The defense against the complaint filed by Carol's Daughter substantiates the high quality of Carol's Express and ceXpress brands. Carol's Daughter and the Carol's Express brand were made in the same warehouses at the time the suit was filed. Neither brand was made in the kitchen as of the filing date of the suit.

"This is a desperate attempt to continue to exploit consumers for anywhere from $20-$45 per product, when we provide a high quality product in ceXpress at half the price. We provide the consumer with a nature-based product at a sexy value. We know this will make our customer base, which we know to be savvy customers scrutinizing every dollar in this economy, happy."

So, what do you guys think?


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Another fly hairstyle from misskrisnew.


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Your name/username:
Chastity Aka KinkyCoils

Where are you from?
Northern Virginia

How long have you been Natural?
7 years in November

Tell us your hair story. Why did you decide to go Natural?
It's funny because when I was 16 years old I told myself I was going to go natural when I got "old" which old to me then was 26...lol! Well, when I just turned 25 year old I decided I didn't want to relax my hair anymore. So my last relaxer was Aug. 10 2002. I began transitioning at the end of August. I had no real reason (like hair breaking although it was breaking) I just knew it was time and I was ready. I transitioned for three months doing cornrows, roller set, and braidouts. After three months and finding NP I couldn't take the two-different textures anymore so Nov. 21, 2002 I did my first big chop. After that I never looked back and since I've did the big chop three times. I've had locs and chopped then chopped again Feb. 2007.

What do you like most about being Natural?
I like the fact that it really is versatile; if I wanted it straight I could straighten it (although I haven't) or I could wear it "curly". I like that my natural hair is not the norm and it's me. It's what I came into this world with.

What technique has helped you the most?
Oh man! I think that protective styling as well as no combing is what has helped me. The best thing is I'm still learning my hair even after seven years! It's got a lot of character and personality.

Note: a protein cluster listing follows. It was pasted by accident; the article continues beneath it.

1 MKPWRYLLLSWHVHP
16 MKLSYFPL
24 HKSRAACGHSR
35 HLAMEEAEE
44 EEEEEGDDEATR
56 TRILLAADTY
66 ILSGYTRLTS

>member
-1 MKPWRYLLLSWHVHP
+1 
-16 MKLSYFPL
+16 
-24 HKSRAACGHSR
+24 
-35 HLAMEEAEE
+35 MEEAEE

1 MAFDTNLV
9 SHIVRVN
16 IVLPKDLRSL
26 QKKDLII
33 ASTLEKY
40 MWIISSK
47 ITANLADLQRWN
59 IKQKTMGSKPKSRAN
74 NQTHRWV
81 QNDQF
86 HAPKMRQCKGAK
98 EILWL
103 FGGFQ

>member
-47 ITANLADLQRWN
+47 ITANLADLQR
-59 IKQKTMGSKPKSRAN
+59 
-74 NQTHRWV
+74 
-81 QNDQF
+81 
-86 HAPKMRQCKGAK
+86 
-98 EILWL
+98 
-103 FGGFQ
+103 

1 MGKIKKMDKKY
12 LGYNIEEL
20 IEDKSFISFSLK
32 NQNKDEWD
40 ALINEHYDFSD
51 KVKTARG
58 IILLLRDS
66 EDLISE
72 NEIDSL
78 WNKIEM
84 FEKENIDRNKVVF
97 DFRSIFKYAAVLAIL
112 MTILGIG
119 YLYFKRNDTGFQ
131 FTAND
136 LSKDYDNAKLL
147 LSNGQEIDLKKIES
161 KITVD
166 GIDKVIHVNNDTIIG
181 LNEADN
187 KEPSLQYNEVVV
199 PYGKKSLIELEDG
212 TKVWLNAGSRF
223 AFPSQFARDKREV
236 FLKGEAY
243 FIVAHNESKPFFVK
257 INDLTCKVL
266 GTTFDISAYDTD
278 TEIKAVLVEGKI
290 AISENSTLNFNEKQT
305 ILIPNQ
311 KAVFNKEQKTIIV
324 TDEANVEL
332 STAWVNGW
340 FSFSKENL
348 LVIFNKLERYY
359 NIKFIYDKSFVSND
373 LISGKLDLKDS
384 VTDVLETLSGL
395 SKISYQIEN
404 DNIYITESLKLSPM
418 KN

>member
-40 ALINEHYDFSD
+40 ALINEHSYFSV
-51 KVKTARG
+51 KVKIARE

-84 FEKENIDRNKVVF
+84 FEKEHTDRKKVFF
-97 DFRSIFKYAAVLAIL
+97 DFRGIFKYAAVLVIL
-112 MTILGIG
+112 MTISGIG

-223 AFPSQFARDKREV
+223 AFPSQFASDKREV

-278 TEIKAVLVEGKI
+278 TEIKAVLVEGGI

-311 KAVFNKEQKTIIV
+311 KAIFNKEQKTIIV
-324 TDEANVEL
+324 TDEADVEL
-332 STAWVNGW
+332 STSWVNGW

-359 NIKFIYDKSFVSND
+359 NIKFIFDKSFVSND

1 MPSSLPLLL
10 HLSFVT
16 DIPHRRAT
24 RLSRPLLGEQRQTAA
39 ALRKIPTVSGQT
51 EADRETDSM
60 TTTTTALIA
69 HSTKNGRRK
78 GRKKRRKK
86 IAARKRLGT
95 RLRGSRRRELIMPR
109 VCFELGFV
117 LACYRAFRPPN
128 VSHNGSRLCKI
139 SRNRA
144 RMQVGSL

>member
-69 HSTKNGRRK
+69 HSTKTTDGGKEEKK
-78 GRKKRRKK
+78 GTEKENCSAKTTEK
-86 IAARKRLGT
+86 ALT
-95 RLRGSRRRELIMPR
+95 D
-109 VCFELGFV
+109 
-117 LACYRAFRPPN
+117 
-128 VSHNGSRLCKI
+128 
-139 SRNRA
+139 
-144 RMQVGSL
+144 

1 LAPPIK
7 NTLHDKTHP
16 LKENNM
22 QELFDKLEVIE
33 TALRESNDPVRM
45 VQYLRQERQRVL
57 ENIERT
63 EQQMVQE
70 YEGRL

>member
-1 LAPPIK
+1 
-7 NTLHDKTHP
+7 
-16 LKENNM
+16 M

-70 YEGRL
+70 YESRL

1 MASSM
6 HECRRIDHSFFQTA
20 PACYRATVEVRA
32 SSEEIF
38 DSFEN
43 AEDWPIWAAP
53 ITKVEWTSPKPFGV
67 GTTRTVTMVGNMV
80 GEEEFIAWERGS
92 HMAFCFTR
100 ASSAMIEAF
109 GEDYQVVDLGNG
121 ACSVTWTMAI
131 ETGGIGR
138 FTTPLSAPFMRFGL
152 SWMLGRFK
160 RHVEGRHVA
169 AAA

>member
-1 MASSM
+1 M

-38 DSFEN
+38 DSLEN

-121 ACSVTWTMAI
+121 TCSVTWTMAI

Okay, tell us about your website.
I don't really have a website it's more of a photo sharing site. It's where I can post pictures of my journey so I can look back and see how far I've come and the fact that other women can look at my pictures and feel inspired is just a plus. It's http://www.fotki.com/kinkycoils

Your advice to the readers:
Love who God intended you to be. Love yourself first.




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Photobucket
Ah, much better. I'm really loving RiRi's newest hairdo! It's MUCH better than the Thriller inspired 'do she was rockin' not too long ago. What do you think? Do you love it?


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As most of you are aware, I no longer shampoo my hair. Instead, I wash my hair with conditioner! It's the best thing I've done for my hair and I wanted to share the method as described in Lorraine Massey's Curly Girl. Note: If you want, you can use shampoo on your scalp, and not your hair if you're worried your scalp won't be as clean.

  • Wash your scalp with conditioner (conditioner washing). Begin your routine by wetting your hair in the shower. Distribute conditioner on your entire scalp and massage your scalp with the tips of your fingers (not your fingernails). This rubbing action will loosen dirt and dandruff which can then be rinsed away. (Be sure to avoid silicones in your hair products, see the Warnings.) Thoroughly rinse your scalp afterwards. Depending on how dry your scalp is, you can conditioner wash, once a week, twice a week, or every day.

    • "The curly-haired can leave their hair hydrated with natural oils and clean their scalps quite well by rinsing only with hair conditioner once a week or less. Rubbing the scalp firmly with fingers is enough to loosen dirt." - Lorraine Massey
  • Distribute conditioner throughout all of your hair and untangle gently. Use your hands or a wide-toothed comb. Start by untangling bottom sections of your hair and then gradually move upwards. Let the conditioner sit in your hair for five minutes or so for extra moisture. You also may want to part your hair at this point with a comb. Part your hair to the side to prevent "triangle-shaped" hair.

  • Do the final rinse of your hair with cool or cold water. This will decrease frizz and add shine. Leave some conditioner in your hair, especially in dry sections like the ends. It is fine to run your fingers through your hair gently, but do not comb your hair after this point.

  • Apply products to your hair. Do it while it is soaking wet if you have curlier hair, but wait five minutes or so if you have medium to wavy curly hair. Put product in your hands and rub them together to emulsify. Then, smooth or rake the product into your hair by sections. A common method is to begin with a leave-in cream or conditioner to decrease frizz and then follow with a gel for hold and definition. (Using your normal conditioner as a leave-in is fine too.) However, use whatever type and order of products you like. Next, finger shape the curls by scrunching them (cup your hair in the palms of your hands and scrunch in an upward motion) and/or twisting individual curls around a finger.

  • Gently scrunch your hair with a t-shirt, paper towels, or a micro-fiber towel to remove excess moisture, as a generic terrycloth towel will make your hair frizzy. You may wish to finger shape your curls at this time instead. Next, wait five or so minutes so the hair can permanently assume its current shape.